There are some things that absolutely must be done when you try your hand at incubation hatching. Incubating hatchings requires a vast attention to detail, and it all starts with the selection of the eggs themselves. Choosing eggs for incubating and hatching is a skill in itself. If you are a regular breeder, you might do as most others do and set your entire stock of laid eggs for incubation. On the other hand, if you don’t have too many incubators, or if space is a serious issue, you may have to choose between your available supply of eggs when selecting which ones you wish to incubate and hatch.
One important criterion when selecting eggs is to look at the breeders that lay them. It might seem self obvious, but healthy breeders will lay eggs, that, when hatched, will grow into healthy new birds. Also watch to see which birds lay the greatest percentage of productive eggs that are useable and fertile. The birds that lay the most fertile eggs are also usually the healthiest, and their chicks have the greatest chance of surviving incubation hatching. Another nice criterion for selecting between eggs is to choose those eggs whose breeders were not disturbed in the breeding term.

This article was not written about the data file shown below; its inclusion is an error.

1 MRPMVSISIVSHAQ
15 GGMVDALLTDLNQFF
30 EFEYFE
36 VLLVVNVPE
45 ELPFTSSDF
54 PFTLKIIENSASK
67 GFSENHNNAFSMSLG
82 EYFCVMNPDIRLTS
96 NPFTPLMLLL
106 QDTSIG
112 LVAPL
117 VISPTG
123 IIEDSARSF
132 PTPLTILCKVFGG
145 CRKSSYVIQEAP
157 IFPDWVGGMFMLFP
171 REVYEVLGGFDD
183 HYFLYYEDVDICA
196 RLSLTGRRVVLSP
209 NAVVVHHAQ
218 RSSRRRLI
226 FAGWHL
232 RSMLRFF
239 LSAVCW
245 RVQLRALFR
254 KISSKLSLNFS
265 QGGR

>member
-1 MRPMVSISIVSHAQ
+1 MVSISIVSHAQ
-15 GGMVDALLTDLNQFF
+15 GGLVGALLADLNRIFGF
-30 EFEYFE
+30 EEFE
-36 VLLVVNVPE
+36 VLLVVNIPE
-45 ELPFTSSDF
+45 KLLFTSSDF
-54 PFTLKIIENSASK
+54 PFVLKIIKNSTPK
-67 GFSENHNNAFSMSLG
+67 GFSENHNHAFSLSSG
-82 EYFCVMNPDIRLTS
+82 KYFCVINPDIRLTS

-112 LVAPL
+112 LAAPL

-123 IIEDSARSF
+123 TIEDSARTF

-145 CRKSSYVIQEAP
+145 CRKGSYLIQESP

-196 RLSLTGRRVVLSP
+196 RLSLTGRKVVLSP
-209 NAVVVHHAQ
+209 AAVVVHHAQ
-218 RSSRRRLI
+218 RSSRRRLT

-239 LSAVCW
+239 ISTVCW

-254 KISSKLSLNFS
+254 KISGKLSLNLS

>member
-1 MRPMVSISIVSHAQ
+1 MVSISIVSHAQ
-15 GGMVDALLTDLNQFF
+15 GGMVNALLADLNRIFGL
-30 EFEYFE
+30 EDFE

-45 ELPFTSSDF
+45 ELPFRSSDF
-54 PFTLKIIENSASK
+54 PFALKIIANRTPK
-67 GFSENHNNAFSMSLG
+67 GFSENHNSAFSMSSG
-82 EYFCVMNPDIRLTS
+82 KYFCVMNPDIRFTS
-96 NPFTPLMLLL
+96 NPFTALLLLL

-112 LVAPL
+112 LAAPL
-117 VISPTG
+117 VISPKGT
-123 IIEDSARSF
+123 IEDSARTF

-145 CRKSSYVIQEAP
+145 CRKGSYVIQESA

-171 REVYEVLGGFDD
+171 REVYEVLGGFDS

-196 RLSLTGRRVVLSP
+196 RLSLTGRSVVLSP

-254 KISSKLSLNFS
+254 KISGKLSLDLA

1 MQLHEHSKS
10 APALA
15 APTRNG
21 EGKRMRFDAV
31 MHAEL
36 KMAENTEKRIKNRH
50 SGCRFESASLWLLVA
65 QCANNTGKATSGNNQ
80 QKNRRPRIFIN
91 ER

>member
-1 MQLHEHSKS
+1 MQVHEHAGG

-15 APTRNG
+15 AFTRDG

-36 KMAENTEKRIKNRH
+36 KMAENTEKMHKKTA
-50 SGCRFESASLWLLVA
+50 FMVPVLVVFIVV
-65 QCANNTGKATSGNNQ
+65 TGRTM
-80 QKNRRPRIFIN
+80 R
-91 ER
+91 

Breeders that have been fed the correct diet also produce the healthiest and most viable eggs. Lastly, eggs that were not a result of inbreeding also tend to be the most viable, and the chicks that are born from these eggs are most likely to survive. This is because inbreeding tends to reduce the diversity of the gene pool, and tends to increase the possibility of congenital defects that can cause unhealthy chicks, or which defects, if serious, can even lead to a larger number of fatalities than average, both during the incubation period and afterwards, when the eggs hatch.
Another sign of a defect in an egg is an egg that is overly large or overly small. Both sorts of eggs can cause problems in the incubation and hatching process. Large eggs seem to have a larger than average incidence of failure in the incubation and hatching process, which can result in a greater number of failed eggs. Small eggs lead to small, stunted and unhealthy birds, and these chicks are liable to become ill or to die soon after hatching. In any case they result in a line of genetically smaller birds, which is to be avoided at all costs. These are points to bear in mind when you set out eggs for incubation hatching.